My husband and I went to a couple of record stores yesterday evening. I like vinyl, and we have a decent collection, but the real draw for me is the used movies section. Reckless Records—a Chicago chain—sells a significant number of used DVDs and Blu-rays. The location we went to last night also has a solid selection of VHS tapes and even LaserDiscs; I found not one but two copies of Aliens (one theatrical, one extended) on LD this time. I couldn’t justify buying them, because I have no way to play them, but I’d be lying if I said I wasn’t tempted.
I did find a few movies that I will be able to play: a special edition Blu-ray of Sam Raimi’s Army of Darkness, and a DVD collection of Vincent Price and Christopher Lee horror movies from the 1950s and 60s that is almost certainly out of print. Used DVD sections are often populated with multiple copies of whatever briefly dominated the conversation before fading away. (I’ve seen so many copies of The Artist and The King’s Speech on used DVD shelves.) They’re interesting on an anthropological level, both as an indicator of what was popular a few years ago, and as a resource for movies that are going to become increasingly hard to find because the rights to stream or screen them are tied up somewhere. Record stores are pretty good about selling media that will actually play—they’re more reliable than thrift stores, which might be cheaper, but which don’t always bother to check for scratches or marring. It’s satisfying to walk into a shop and find something unexpected.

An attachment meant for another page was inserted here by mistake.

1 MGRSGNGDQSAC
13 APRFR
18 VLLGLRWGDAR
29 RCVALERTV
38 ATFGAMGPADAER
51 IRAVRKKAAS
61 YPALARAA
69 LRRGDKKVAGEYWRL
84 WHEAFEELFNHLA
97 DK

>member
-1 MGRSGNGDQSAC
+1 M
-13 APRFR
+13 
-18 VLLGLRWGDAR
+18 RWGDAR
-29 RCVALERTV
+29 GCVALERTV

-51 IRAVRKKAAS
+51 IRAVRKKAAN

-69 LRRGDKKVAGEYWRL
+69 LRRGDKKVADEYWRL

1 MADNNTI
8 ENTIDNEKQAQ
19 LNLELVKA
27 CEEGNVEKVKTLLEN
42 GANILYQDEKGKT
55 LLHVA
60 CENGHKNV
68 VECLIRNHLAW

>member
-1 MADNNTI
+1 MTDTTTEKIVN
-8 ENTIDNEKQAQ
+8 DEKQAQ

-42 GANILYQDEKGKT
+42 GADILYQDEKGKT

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What I talked about:
This week on the Seeing and Believing podcast, we ditched the movies to talk about TV! Kevin and I are both Lord of the Rings people, so we took the opportunity to go long on the series opener of Amazon Prime’s The Rings of Power. I also introduced him to the delightful Cartoon Network miniseries Over the Garden Wall. If you haven’t seen it, now’s the time: it’s barely over two hours long total, and perfect for watching when autumn starts to roll in.
Also on Seeing and Believing, we released a bonus episode about the movies we’re most looking forward to this upcoming awards season.
What I watched:
Over the Labor Day holiday, my husband and I revisited Michael Mann’s Heat. I’ve never met a Michael Mann movie I didn’t like, and this one packs a wallop. On its face, it’s an unstoppable-force-meets-immovable-object crime thriller, with cops and robbers chasing each other all over LA. But because this is a Mann movie, both the cops and the robbers are very, very good at what they do, and there’s a joy in the process of watching them work. Mann is also conscious of the consequences of his men being very good at only one thing; the movie is a sleek machine leaving shattered glass in its wake. Ground zero is a not a bank or a high-speed chase: it’s a quiet diner in which Al Pacino’s cop and Robert De Niro’s robber meet over a cup of coffee, acknowledge each other’s work, and come to terms with the fact that they’re both going to keep chasing each other, because it’s the only thing they know how to do.
What I’m reading:
The hosts of Perfect Organism podcast had me on recently to talk about feminism in the Alien movies (watch this space for the episode in a couple of weeks). I took the opportunity to brush up a little on my feminist theory and revisited a few sections of Barbara Creed’s The Monstrous Feminine. It’s on the academic side, but if you’re interested in horror movies and/or feminism, it’s essential reading.